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Visual artists see NFTs as a new opportunity to connect with their communities

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A mural in Atlanta’s Old Fourth Ward neighborhood features the work of visual artist Greg Mike. The work includes a smiling apple and the letters "ATL."

A mural in Atlanta’s Old Fourth Ward neighborhood features the work of visual artist Greg Mike. Over the last year, Mike has minted several collections of his artwork as NFTs. Emil Moffatt

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Atlanta muralist Greg Mike recalls the first time he heard the phrase “minting.” It was at a bitcoin conference in San Francisco four years ago.

“We were painting a giant mural and it was painted live throughout the course of the event, and people kept coming up to me and they kept saying, ‘Hey are you gonna mint this thing?’” Mike said. “And at that time, I had no idea what ‘minting’ meant.”

So, he began doing his research and early last year he minted, or created, his first non-fungible tokens. The NFTs were a series of animated digital creations in his retro-cartoon style filled with bright colors and bold lines.

NFTs are growing in popularity with some up-and-coming visual artists. They see it as a way to connect directly with their followers and create another revenue stream. But those artists are also still trying to navigate the complexities of this new technology.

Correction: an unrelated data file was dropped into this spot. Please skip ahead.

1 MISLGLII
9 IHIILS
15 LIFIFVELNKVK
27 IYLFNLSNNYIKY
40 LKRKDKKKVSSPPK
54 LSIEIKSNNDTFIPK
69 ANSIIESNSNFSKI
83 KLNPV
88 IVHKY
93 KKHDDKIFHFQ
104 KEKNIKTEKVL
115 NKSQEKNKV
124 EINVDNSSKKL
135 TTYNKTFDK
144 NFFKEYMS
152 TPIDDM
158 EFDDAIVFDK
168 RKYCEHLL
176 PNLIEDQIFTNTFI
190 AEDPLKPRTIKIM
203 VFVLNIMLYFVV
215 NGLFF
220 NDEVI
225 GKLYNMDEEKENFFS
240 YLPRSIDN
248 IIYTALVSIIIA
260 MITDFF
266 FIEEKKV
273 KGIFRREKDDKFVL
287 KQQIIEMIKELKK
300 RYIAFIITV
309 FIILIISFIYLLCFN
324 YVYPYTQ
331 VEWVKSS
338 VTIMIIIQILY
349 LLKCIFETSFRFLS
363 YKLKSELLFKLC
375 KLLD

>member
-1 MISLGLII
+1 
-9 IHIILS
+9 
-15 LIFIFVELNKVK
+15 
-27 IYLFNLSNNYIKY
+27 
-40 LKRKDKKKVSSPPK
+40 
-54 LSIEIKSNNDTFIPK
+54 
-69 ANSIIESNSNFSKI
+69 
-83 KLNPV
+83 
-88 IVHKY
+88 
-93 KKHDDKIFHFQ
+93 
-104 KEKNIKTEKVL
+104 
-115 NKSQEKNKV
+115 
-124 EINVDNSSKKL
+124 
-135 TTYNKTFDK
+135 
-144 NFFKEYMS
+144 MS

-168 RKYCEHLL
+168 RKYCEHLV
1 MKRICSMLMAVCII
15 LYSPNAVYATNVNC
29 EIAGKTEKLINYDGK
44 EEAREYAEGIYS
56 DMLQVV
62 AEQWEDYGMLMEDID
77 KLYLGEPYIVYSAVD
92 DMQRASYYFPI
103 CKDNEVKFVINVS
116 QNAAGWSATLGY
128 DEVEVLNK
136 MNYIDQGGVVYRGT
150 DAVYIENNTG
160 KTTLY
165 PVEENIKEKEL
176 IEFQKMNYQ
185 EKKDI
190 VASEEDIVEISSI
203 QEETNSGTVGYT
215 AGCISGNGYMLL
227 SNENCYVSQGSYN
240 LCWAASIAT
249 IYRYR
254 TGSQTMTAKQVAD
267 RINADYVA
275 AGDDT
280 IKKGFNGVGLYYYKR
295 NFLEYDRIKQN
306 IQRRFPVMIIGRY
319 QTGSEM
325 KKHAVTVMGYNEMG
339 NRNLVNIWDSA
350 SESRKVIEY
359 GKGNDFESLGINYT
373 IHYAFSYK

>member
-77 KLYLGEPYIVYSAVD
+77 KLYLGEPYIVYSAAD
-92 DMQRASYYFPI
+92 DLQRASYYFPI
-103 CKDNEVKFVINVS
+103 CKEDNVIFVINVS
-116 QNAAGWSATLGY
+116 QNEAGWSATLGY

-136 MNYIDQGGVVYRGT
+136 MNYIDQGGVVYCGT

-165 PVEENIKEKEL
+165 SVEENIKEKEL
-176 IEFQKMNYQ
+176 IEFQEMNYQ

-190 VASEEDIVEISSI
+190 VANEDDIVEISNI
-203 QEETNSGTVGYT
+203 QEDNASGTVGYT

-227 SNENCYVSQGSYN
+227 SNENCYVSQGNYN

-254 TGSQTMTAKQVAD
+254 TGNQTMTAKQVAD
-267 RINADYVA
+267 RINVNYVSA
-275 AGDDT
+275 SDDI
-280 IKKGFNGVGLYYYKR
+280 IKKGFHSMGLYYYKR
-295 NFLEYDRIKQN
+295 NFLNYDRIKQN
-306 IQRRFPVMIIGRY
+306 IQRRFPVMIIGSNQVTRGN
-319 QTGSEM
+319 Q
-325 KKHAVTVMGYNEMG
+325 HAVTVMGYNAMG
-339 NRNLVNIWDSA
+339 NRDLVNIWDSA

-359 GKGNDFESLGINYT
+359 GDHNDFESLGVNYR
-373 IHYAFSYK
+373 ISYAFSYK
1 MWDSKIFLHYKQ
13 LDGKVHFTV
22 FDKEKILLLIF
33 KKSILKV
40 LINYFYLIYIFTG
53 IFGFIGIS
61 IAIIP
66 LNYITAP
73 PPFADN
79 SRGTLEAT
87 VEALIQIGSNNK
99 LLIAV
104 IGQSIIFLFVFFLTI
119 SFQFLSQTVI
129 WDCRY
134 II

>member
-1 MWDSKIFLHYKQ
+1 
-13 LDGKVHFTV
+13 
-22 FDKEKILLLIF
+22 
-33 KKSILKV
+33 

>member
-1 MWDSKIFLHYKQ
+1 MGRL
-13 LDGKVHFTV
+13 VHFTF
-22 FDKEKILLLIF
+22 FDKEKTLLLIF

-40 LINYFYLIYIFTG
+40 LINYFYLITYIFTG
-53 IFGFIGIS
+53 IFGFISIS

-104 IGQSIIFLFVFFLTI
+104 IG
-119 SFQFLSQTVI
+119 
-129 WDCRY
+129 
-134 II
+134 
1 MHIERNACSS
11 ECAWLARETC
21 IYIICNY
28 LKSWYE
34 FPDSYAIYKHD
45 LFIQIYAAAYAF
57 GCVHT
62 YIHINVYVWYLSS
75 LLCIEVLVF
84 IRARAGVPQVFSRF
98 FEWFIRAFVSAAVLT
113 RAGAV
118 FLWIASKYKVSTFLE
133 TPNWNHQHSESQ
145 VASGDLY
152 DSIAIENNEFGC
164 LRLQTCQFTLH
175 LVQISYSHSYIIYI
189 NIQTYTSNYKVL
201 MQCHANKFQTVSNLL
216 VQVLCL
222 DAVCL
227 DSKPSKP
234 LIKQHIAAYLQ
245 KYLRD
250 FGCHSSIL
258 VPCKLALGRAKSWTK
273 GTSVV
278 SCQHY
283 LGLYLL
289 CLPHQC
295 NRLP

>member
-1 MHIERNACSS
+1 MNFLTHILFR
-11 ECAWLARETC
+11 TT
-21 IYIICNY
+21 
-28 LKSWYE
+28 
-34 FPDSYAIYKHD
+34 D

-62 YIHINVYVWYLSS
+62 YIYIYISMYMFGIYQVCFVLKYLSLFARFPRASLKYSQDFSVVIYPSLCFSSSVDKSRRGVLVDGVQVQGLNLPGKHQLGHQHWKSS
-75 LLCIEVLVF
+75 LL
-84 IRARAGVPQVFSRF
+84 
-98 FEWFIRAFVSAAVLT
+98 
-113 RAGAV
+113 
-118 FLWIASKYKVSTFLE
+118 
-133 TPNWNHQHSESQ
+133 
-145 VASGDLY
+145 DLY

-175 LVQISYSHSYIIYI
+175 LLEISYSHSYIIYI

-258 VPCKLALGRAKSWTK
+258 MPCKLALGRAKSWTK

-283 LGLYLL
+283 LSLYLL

Mike said his NFTs have sold for thousands of dollars, and that NFTs have made him rethink the value of his artwork.

 “The digital files that I’m creating are actually the originals and my paintings that I’m painting, whether it’s a mural or a painting in the studios, it’s almost a replica,” Mike said.

Other artists are using NFTs as digital tickets for VIP access, meetups or exclusive content. NFTs are a way artists can bypass the traditional channels of reaching customers, such as art galleries. And that can be helpful to artists of color or people who lack the funds to support their artistic work.

“It’s cutting out the middleman and allowing them to build stronger relationships with their community,” said Ashley France, who runs a consulting firm in Atlanta that helps artists.

But some artists are hesitant to get involved with NFTs until the energy-intensive blockchain processes behind them have a smaller carbon footprint.

These technologies have to become more efficient, said Benn Konsynski, a business professor at Emory University in Atlanta.

“They’re intended to create a trustable process, but by so doing, they create negative impact on energy consumption,” he said.

The NFT space also can raise legal issues. Artists have to be careful about navigating intellectual property laws, France said.

“You know, as artists do, they take things and make it their own but not realizing that it doesn’t matter if you’re being creative about it or that it’s an NFT,” she said.

Because she said, even if it’s part of an NFT, it can still infringe on someone else’s work.

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